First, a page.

Alejandro: My research was absolutely spectacular from a visual perspective because you will be able to find all these cute little cats in different poses and rolling in different ways.
Liam: With Logo Grab, Alessandro took this research a step further. Their product finds brand logos amongst the billions of pictures shared online. There’s loads of ways it can be used by companies including social media monitoring but Alessandro is excited about a recent new usage which is…
Alessandro: Compliance, meaning detecting counterfeit items online this is a massive problem for companies like eBay Amazon Alibaba thanks to our technology millions and millions of fraud are prevented every day.
Vujama: Hey there, welcome to typeform. We’re trying to make the way people interact with their customers and employees a little more human. So I’m the UX lead at Tech forum.
Liam: That’s Vujama Jambosic.
Vujama: Our forums deliver one question at a time it’s kind of the way you would have conversation with a person right? Maybe eventually technology can be ubiquitous in a way so that it’s not so much that we have to do something it’s that technology is able to do things for us and recognize when we need something or don’t need something. There’s a lot of opportunities and perils in that path so we have to be intelligent and smart about it. Look ahead.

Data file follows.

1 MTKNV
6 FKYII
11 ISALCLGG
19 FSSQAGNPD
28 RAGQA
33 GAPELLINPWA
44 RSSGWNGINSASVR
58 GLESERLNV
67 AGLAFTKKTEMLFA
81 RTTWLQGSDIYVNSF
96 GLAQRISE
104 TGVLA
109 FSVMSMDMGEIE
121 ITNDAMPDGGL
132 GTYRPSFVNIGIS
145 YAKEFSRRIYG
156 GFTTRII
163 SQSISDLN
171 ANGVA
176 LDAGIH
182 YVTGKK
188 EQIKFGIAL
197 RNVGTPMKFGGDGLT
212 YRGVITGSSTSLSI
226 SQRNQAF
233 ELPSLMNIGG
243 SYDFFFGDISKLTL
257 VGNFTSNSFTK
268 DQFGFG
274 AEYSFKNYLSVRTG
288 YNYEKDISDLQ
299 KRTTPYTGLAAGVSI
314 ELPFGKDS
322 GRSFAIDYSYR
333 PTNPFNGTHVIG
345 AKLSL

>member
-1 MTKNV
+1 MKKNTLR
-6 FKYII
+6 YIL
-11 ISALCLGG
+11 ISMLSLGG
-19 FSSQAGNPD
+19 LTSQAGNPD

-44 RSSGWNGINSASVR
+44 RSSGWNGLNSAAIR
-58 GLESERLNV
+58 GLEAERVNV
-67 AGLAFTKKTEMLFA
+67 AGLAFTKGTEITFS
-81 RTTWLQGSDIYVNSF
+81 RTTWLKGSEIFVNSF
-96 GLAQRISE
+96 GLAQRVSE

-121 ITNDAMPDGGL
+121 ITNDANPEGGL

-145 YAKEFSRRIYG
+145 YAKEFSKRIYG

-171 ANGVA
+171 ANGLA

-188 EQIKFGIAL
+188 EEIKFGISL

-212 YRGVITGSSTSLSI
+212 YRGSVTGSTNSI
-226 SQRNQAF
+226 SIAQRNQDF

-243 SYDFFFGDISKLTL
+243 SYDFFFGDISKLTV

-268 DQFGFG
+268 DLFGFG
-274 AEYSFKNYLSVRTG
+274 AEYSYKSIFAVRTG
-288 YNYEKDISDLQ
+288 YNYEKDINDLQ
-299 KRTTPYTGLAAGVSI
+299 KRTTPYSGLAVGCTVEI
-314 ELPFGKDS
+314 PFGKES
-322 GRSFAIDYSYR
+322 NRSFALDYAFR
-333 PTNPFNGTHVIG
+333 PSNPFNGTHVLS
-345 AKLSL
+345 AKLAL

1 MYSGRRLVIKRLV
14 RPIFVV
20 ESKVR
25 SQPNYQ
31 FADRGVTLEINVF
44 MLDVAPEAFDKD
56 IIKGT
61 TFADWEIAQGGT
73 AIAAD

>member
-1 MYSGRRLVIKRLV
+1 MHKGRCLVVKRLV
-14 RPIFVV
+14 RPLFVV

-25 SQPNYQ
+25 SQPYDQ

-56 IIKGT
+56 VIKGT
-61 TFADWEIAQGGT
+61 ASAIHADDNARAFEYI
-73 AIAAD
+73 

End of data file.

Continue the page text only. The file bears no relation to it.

Liam: Back with ConverCon founder Paul Sweeney. He says Ireland is perfectly placed to be a leader in conversational commerce.
Paul: We have all the players here. We’ve all platform players. We have a whole layer of very good software companies here like swerve, intercom web EO or looking at these platforms
Liam: So there’s really just one other question on my mind where are my keys Siri?
Bot: It will probably be in the second to last place you look, does that help?